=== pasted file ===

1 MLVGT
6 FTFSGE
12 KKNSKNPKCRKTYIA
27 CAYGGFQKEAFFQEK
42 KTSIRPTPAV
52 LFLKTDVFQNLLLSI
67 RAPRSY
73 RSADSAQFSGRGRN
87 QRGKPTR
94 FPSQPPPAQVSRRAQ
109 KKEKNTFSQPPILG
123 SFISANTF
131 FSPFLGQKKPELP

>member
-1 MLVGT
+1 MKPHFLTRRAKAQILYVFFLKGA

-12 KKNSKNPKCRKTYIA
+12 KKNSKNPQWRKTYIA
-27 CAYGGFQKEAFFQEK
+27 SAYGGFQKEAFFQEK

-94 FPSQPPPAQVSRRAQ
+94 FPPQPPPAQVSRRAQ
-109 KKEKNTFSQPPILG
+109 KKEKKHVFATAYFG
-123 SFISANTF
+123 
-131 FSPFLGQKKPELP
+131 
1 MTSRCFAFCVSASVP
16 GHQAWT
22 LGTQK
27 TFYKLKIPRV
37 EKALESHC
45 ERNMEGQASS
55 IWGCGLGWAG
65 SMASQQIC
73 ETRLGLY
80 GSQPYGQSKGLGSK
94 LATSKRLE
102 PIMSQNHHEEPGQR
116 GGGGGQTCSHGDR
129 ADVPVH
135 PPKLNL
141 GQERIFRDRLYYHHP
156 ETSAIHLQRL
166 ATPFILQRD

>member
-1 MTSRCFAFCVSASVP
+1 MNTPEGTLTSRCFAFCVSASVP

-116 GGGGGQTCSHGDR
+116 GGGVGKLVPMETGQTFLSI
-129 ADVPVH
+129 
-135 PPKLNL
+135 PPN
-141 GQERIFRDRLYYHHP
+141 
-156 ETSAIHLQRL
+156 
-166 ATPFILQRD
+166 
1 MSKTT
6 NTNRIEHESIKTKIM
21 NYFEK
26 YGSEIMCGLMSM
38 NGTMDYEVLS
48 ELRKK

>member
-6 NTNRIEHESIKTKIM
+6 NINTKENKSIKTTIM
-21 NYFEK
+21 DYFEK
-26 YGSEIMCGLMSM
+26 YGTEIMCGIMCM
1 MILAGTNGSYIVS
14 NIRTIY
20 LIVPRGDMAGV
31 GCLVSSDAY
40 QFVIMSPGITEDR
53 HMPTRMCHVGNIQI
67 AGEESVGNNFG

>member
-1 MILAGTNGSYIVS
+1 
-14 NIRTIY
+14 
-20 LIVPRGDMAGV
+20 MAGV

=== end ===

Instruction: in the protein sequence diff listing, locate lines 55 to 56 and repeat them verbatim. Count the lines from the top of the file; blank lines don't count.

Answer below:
+135 PPN
-141 GQERIFRDRLYYHHP